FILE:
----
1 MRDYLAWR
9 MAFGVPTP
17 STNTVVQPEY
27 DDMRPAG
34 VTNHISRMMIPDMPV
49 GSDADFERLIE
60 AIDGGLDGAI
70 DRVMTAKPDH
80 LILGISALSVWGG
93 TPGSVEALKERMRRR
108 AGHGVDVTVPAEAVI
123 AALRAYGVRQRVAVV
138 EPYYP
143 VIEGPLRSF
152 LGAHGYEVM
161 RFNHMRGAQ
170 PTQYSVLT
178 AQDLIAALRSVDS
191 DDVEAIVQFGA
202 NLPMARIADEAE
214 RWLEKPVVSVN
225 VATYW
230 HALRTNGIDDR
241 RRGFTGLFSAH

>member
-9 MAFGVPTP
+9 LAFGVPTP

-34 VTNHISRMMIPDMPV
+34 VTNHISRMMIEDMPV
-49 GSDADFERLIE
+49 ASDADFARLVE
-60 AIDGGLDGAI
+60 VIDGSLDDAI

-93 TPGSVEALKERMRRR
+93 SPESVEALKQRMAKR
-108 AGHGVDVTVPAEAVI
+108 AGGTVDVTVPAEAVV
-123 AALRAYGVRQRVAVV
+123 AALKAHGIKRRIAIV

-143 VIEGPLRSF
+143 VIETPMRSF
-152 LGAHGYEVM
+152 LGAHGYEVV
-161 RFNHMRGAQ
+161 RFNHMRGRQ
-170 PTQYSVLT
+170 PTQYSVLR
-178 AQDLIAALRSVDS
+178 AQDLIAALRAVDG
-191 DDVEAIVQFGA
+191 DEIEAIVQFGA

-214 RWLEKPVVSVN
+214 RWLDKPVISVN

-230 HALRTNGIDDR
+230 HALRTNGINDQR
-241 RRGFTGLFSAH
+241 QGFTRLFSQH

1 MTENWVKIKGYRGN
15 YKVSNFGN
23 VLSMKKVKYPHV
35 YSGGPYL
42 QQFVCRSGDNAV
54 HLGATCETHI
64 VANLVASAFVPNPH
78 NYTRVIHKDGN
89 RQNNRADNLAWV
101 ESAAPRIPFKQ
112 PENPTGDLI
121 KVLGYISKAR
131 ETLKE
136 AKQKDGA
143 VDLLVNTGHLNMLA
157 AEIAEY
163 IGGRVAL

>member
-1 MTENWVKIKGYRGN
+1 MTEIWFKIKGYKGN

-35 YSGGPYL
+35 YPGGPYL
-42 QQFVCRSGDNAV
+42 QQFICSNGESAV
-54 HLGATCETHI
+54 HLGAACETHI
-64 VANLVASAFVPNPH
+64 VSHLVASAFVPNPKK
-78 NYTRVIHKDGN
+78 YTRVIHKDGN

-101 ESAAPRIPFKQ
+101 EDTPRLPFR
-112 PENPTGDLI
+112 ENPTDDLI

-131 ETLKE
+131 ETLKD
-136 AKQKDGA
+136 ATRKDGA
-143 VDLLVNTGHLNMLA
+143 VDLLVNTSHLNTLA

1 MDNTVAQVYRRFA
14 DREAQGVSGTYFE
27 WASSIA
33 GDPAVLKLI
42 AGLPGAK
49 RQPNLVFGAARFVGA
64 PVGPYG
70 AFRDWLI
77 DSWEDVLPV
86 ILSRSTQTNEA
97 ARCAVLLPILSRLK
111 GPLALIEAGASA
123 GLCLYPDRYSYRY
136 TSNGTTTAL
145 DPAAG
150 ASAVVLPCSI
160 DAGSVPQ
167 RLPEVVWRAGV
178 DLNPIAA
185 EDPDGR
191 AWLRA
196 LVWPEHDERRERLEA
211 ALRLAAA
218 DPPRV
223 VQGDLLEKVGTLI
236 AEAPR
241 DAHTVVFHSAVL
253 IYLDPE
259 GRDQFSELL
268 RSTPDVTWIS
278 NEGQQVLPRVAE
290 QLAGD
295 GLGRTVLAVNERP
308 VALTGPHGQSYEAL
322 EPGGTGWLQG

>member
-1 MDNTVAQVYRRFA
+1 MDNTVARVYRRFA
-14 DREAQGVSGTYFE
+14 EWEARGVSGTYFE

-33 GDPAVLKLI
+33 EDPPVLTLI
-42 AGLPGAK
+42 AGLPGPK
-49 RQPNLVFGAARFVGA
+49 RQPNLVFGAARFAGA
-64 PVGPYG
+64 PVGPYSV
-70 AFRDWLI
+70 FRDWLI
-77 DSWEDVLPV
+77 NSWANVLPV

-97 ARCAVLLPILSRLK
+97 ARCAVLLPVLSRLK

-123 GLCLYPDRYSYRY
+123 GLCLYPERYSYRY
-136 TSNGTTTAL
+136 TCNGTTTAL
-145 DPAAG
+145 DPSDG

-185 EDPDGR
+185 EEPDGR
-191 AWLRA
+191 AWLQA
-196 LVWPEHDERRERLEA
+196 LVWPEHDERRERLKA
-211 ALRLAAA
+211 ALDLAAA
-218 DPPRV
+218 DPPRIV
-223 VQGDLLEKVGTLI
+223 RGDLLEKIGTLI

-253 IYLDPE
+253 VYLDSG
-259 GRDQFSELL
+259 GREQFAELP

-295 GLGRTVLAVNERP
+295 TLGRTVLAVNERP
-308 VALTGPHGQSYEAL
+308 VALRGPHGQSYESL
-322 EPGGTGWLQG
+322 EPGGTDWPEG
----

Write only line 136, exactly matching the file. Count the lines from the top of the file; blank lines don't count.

-14 DREAQGVSGTYFE